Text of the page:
The sex question in the Scottish census has also come under intense scrutiny in the Scottish Parliament, with SNP MSP Joan McAlpine, who chairs the committee dealing with census legislation, raising concerns that sex was being conflated with gender by the NRS in its guidance.

The NRS’s proposal for guidance accompanying the census to 'self identify' sex – similar to the original ONS guidance – was also criticised by 80 academics and statisticians who said the approach posed 'risks' to the accuracy of data collected.

Commenting on the legal challenge, an NRS spokesperson said: “We are committed to delivering a successful census in 2022 which enables all of Scotland to participate and meets the needs of a wide range of data users.

“The decision of the High Court of England and Wales relates to the Census in England and Wales, but NRS will consider the implications for Scotland.”

Ms McAlpine said: “Fair Play For Women has acknowledged that the census scrutiny undertaken in the Scottish Parliament in 2018-19 plans an important role in inspiring and informing their campaign. Scotland now has a year to consider how this court ruling will affect the sex question in our own census.

"Accurate data about sex is important in order to plan services and understand structural inequalities which are of course mostly experienced by females.”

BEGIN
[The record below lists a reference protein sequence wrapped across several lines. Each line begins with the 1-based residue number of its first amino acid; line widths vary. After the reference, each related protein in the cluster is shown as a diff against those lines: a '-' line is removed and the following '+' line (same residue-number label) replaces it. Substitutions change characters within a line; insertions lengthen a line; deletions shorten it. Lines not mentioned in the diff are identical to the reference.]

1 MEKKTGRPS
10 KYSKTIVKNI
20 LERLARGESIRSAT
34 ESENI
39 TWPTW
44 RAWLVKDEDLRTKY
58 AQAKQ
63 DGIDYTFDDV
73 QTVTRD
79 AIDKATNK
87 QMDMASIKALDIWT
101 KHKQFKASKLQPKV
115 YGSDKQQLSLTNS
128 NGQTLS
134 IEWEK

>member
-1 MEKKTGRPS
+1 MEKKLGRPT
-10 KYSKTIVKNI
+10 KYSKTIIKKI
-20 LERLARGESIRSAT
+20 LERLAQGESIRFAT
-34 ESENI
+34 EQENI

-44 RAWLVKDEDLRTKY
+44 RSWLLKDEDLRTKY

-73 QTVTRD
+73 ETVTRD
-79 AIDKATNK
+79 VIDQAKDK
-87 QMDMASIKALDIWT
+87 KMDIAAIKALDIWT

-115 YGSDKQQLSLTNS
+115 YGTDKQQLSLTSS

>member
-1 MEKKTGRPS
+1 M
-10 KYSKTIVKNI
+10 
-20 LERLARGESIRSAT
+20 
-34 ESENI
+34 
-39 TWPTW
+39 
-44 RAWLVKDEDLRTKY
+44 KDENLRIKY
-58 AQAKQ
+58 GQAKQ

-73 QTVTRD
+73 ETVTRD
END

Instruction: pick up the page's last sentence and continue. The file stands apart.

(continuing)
Dr Nicola Williams, director of FPFW, said the organisation would be writing to the Scottish Government and NRS “imminently”.

She added: “Being male or female is a biological reality that affects all our lives. That’s why it’s important to collect accurate data on sex in the census.

"Sex data gets corrupted if the ONS conflates sex with the idea of a feeling, called gender identity, under the question ‘what is your sex?’

“It is also wholly unnecessary because a new question has been added to this census specifically about gender identity. We welcome this separate question on gender identity. We simply want accurate data on sex to be collected too.”

However, a spokesperson for the Scottish Trans Alliance said they “strongly supported” the proposed census guidance by NRS on answering the sex question based on identity.

“Intensive research and testing on what guidance would work best for the sex question in the 2022 census found that continuing with previous guidance, which indicated trans people should answer with the sex they live as, gives the best data,” the spokesperson said.

"This means trans people can answer the sex question in a way that best reflects how we live our day-to-day lives, rather than having to write in the sex currently on our birth certificate, or the sex we were registered as at birth.

"This provides the most useful information about trans people – as we lawfully interact with public bodies, use services, and update our identity documents in this way. We strongly support the next Scottish Census continuing to use this guidance, in line with the results of the research.”

Dr Williams said with ONS paying costs, the money FPFW raised for the legal challenge would now go to protect women’s sex-based rights “in other areas, including paying for legal advice and action where necessary”.